California Court Dismisses Class Action Agreeing With Defense Attorneys that Federal Fair Credit Report Act (FCRA) Does Not Require Terms of Equity Line Offer in Mailer to be a Specific Dollar Figure or Interest Rate, and that No Private Right of Action Exists for Alleged Violations of § 1681m’s Disclosure Requirements
A putative class action was filed against a lender for allegedly violating the federal Fair Credit Reporting Act (FCRA), 15 U.S.C. §§ 1681 et seq., by sending out unsolicited mailers offering equity lines of credit in broad amounts (in plaintiff’s case, $15,000 – $300,000) at a range of interest rates (in plaintiff’s case, 5.65% – 16.9%), and by failing to include the disclosures required by § 1681m(d). Putkowski v. Irwin Home Equity Corp., 423 F.Supp.2d 1053, 1055-56 (N.D. Cal. 2006). Defense attorneys moved to dismiss the class action; plaintiff’s lawyer argued that the mailer was nothing more than a “sales pitch” and that it did not constitute a “firm offer” under the FCRA because it “failed to state the rate of interest to be charged or the amount of credit to be extended.” Id., at 1057. The class action defense team also argued that no private right of action exists for alleged violations of § 1681m. The district court agreed with the defense.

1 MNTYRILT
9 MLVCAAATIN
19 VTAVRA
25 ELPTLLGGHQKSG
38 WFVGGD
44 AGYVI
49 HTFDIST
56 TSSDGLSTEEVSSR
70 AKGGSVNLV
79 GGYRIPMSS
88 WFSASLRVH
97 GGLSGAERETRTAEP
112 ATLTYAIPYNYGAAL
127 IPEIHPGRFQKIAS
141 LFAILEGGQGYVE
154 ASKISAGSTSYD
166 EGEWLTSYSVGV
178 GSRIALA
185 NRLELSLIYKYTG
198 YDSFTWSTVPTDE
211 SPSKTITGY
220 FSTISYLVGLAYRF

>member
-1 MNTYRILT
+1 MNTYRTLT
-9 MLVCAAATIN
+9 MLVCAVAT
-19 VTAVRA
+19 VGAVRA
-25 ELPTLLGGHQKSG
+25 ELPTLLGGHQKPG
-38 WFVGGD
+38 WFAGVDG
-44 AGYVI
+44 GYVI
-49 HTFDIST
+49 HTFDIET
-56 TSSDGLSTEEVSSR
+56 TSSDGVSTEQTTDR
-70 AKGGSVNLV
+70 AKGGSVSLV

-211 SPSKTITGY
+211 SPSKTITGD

Defense attorneys argued that “firm offers of credit” under the FCRA may be “conditional” – that it need not specify the amount of the loan offered or the interest rate, and that “the offeror may later withdraw the offer if the consumer does not meet the creditworthiness criteria.” Putkowski, at 1058. The district court distinguished Cole v. U.S. Capital, Inc., 389 F.3d 719 (7th Cir. 2004) [holding mailer failed to comply with FCRA], and found that the terms of the “offer” set forth in the mailer sent to plaintiff were sufficient “firm” to satisfy FCRA. Id., at 1059-60.
With respect to plaintiff’s claim that the disclosures required by § 1681m(d) were “buried in half-tone fine print,” Putkowski, at 1060, the district court held that the claim was not actionable, explaining at pages 1061 and 1062:
While § 1681n and § 1681o of the FCRA generally establish a private right of action for certain violations of the FCRA, § 1681m(h)(8) (added by FACTA) now expressly provides that there is no private right of action for violations of § 1681m.